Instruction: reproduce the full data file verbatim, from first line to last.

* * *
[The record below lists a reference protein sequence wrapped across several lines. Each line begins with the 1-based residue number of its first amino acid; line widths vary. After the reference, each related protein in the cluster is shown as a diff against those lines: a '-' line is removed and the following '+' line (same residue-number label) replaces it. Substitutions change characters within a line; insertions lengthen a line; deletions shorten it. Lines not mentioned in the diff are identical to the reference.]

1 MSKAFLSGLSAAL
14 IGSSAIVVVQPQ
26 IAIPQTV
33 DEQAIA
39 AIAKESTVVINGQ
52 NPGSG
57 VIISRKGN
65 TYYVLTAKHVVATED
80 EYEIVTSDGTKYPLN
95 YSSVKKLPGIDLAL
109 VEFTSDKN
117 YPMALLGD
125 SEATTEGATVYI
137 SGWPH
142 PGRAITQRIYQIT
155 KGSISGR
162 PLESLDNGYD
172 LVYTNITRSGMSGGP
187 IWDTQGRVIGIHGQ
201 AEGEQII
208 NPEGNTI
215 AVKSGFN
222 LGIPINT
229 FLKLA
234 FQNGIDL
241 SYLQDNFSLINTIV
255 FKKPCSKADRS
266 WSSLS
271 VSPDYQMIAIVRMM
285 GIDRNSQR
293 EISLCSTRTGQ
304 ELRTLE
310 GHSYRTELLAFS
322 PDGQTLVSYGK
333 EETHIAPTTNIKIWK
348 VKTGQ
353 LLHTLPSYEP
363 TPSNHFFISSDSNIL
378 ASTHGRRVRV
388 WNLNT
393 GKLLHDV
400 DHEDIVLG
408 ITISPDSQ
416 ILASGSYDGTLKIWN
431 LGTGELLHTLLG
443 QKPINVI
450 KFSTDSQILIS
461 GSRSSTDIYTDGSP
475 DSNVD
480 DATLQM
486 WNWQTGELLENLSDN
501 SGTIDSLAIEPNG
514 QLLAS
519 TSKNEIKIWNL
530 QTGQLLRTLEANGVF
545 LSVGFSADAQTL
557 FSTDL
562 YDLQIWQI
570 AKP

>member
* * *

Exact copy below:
[The record below lists a reference protein sequence wrapped across several lines. Each line begins with the 1-based residue number of its first amino acid; line widths vary. After the reference, each related protein in the cluster is shown as a diff against those lines: a '-' line is removed and the following '+' line (same residue-number label) replaces it. Substitutions change characters within a line; insertions lengthen a line; deletions shorten it. Lines not mentioned in the diff are identical to the reference.]

1 MSKAFLSGLSAAL
14 IGSSAIVVVQPQ
26 IAIPQTV
33 DEQAIA
39 AIAKESTVVINGQ
52 NPGSG
57 VIISRKGN
65 TYYVLTAKHVVATED
80 EYEIVTSDGTKYPLN
95 YSSVKKLPGIDLAL
109 VEFTSDKN
117 YPMALLGD
125 SEATTEGATVYI
137 SGWPH
142 PGRAITQRIYQIT
155 KGSISGR
162 PLESLDNGYD
172 LVYTNITRSGMSGGP
187 IWDTQGRVIGIHGQ
201 AEGEQII
208 NPEGNTI
215 AVKSGFN
222 LGIPINT
229 FLKLA
234 FQNGIDL
241 SYLQDNFSLINTIV
255 FKKPCSKADRS
266 WSSLS
271 VSPDYQMIAIVRMM
285 GIDRNSQR
293 EISLCSTRTGQ
304 ELRTLE
310 GHSYRTELLAFS
322 PDGQTLVSYGK
333 EETHIAPTTNIKIWK
348 VKTGQ
353 LLHTLPSYEP
363 TPSNHFFISSDSNIL
378 ASTHGRRVRV
388 WNLNT
393 GKLLHDV
400 DHEDIVLG
408 ITISPDSQ
416 ILASGSYDGTLKIWN
431 LGTGELLHTLLG
443 QKPINVI
450 KFSTDSQILIS
461 GSRSSTDIYTDGSP
475 DSNVD
480 DATLQM
486 WNWQTGELLENLSDN
501 SGTIDSLAIEPNG
514 QLLAS
519 TSKNEIKIWNL
530 QTGQLLRTLEANGVF
545 LSVGFSADAQTL
557 FSTDL
562 YDLQIWQI
570 AKP

>member